Orbiting Dicta

24th Sunday of the Year REMEMBERING 9/11

Ex 32:7-11,13-14
1 Tim 1:12-17
Luke 15:1-32

Fifteen years ago, this Sunday fell on the weekend following the terrible events of September 11th, 2001.  In 2005 and 2010, this same Sunday fell on September 11th itself.  As I looked back on what I preached on those days I realized (again) that, as I said, “…history may be past, but it is hardly over.  The wounds of 9/11 still run deep, not only in the lives of the families and friends who lost loved ones on that day, but in the psyche of our nation.  In a recent interview about the events of that day, Condoleezza Rice, then the national security advisor, recalled that her secretary wrote a huge X through the date on the calendar in her office.  Things would never be the same, she said.  There was before 9/11, 9/11, and after 9/11.  The date became a dividing line in our nation’s history – and in more ways than one.
It won’t go away.  But we do have to move on, also.  And we have tried. It’s very hard.  In some ways, we probably took the wrong path – I’m sure that Jesus would have wept over the death and destruction that followed on 9/11 as the United States attempted to extract vengeance for the attacks, blaming the wrong people.  And it is still too early to tell what we have gained or even learned from all that.  One thing is very clear.  Sin and death can still assert themselves with force.  But the power of love and forgiveness unleashed by the death and resurrection of Jesus has not been extinguished.  Hope still lives.

So today’s three readings from the word of God, tell us something important about sin, guilt, and redemption.  First off, whether we like it not, people do sin. Good people, and sometimes hugely.  And without doubt will continue to.  That’s what the first reading from the Book of Exodus reminds us.  But it ends, more forcefully, with the promise of forgiveness and redemption.  The second reading from the Letter to Timothy makes it clear just how such forgiveness and redemption are guaranteed us: “You can depend on this as worthy of full acceptance: Jesus Christ came into the world to save sinners.”  Not the righteous, and especially not the self-righteous, not the vengeful and violent who feel no need of forgiveness, but those who are sinners and know and admit they are sinners and beg for forgiveness.  Like Paul himself.

Our one and only claim to the mercy of God is just that:  We sin.  Strange, isn’t it.  Especially the lengths we all go to deny the one thing that qualifies us to receive the grace and forgiveness of God.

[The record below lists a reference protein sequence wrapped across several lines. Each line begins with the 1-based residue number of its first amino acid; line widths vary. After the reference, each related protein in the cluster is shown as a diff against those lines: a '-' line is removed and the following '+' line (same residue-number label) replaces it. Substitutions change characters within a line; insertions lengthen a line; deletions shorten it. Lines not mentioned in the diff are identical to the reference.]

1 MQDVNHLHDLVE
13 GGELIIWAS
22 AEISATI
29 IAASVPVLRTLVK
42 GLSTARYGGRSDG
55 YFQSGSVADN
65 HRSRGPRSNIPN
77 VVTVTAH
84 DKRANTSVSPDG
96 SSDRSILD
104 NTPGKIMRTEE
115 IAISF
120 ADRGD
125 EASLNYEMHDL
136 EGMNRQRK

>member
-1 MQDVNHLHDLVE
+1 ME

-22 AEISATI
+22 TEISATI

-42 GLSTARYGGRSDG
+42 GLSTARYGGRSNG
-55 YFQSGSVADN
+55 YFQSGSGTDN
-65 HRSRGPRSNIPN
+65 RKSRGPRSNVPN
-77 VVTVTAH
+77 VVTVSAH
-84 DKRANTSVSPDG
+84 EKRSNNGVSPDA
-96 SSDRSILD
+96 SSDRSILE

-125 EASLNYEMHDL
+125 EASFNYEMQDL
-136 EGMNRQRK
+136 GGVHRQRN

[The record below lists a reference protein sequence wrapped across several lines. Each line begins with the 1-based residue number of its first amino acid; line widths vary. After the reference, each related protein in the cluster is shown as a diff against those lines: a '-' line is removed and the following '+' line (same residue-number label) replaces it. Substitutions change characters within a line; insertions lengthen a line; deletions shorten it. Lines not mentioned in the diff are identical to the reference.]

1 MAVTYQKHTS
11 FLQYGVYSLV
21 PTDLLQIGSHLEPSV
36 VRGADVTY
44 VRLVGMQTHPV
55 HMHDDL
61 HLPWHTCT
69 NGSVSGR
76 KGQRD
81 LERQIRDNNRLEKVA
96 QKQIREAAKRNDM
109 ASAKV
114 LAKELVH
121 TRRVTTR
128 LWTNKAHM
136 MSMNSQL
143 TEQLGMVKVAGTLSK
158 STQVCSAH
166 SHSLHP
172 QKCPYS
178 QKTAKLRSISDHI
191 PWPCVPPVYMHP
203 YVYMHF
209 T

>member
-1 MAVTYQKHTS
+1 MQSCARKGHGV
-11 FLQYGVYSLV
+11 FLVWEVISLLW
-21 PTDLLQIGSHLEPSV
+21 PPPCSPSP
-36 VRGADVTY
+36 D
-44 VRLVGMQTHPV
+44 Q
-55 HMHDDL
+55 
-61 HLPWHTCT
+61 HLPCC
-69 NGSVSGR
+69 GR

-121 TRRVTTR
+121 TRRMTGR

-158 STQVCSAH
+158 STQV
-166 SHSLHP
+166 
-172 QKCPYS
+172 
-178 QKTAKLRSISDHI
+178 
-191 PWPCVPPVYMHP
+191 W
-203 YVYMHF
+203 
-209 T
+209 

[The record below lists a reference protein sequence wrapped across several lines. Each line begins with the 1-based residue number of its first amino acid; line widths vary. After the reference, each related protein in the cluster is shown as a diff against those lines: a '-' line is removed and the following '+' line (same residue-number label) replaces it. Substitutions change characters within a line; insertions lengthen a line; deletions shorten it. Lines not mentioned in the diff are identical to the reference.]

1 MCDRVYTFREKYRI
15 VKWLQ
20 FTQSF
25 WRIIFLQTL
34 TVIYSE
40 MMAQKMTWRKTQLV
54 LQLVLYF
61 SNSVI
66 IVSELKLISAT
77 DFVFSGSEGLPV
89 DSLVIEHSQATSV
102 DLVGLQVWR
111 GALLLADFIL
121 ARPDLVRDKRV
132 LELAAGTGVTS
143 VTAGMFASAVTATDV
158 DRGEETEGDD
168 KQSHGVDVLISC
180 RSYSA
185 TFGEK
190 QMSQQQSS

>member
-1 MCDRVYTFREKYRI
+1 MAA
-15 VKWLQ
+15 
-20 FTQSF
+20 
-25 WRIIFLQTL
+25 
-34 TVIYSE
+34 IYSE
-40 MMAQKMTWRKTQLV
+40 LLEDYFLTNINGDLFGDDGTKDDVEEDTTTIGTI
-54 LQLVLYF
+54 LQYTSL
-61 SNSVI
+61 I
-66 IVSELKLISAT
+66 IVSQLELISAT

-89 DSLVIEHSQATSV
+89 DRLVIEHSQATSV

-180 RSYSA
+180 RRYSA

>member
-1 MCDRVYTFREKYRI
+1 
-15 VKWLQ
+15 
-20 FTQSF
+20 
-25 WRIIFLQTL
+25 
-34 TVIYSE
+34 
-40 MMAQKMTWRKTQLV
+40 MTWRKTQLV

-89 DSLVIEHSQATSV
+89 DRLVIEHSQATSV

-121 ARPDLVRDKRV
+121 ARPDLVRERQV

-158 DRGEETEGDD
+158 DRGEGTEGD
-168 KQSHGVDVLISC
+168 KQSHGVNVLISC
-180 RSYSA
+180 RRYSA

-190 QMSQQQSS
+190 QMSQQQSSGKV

In the story of the prodigal, the focus is not on sin, guilt, and shame, which are taken for granted.  Jesus wants us to consider something else, even beyond the young man’s coming to his senses, his repentance, and his acknowledgment of sin — all of which, by the way, are guided by self-interest.  That doesn’t matter.  What does matter is the joy his father experiences just to know that his wayward son has come back home.  The personal hurt is forgiven, swallowed up in the old man’s happiness.  It is that joy, which doesn’t need words of absolution, that actually guides us into the story of the prodigal.  For St. Luke prefaces his most famous and important story about forgiveness and reconciliation with two little parables that tell us in advance what’s important in Jesus’ scheme of values and, you can be sure, God’s.

The punch lines tell it all.  And for some reason, it took me a long time to see it: each of the three stories ends with the same words — “Rejoice with me…”, “Rejoice with me…,” and twice in the story of the Prodigal, just in case we didn’t get the first and second time.  First: “Let us eat and celebrate because this son of mine was dead and has come back to life.”  And then, “We had to celebrate and rejoice!”  And then the punch line: “This lost sheep, this lost coin, this lost brother of yours was dead, and has come back to life.  He was lost, and is found.”

The failing of the older brother is that he could not bring himself to rejoice in his little brother’s salvation.  That’s the moral of the story, plain and simple.”

Fifteen years ago, on the Sunday after 9/11, this same Sunday, I said this, and I wouldn’t change a thing:

“As a people, we stand today humbled by the great disaster that befell on Tuesday, but resolute in our faith and firm in our commitment to heal the wounded, to comfort the grieving, to bury our dead, and to rebuild not only a shattered community, but our moral purpose as a nation.  The temptation is powerful to strike out in anger, to violate those we believe to have violated us. But on this day of prayer and mourning, if we listen to the voice of Jesus, even the words from his cross of execution, we will hear both of forgiveness but also a warning: those who take the sword shall perish by the sword. “Beloved,” the great evangelist [Paul] also wrote, “never avenge yourselves, but leave it to the wrath of God; for it is written, ‘Vengeance is mine, I will repay, says the Lord.’  No,” he adds, “‘if your enemy is hungry, feed him; if he is thirsty, give him drink; for by so doing you will heap burning coals upon his head.’  Do not be overcome by evil, but overcome evil with good” [Rom 12:19-21, citing Deut. 32:35 and Prov. 25:21].”

Fifteen years later, we still have cause to ask ourselves “Am I going to stand outside the party blaming and shaming or go inside to rejoice in the community of love and forgiveness?”  For our lost brother was dead, and has come back to life.  He was lost and is found.  What amazing grace.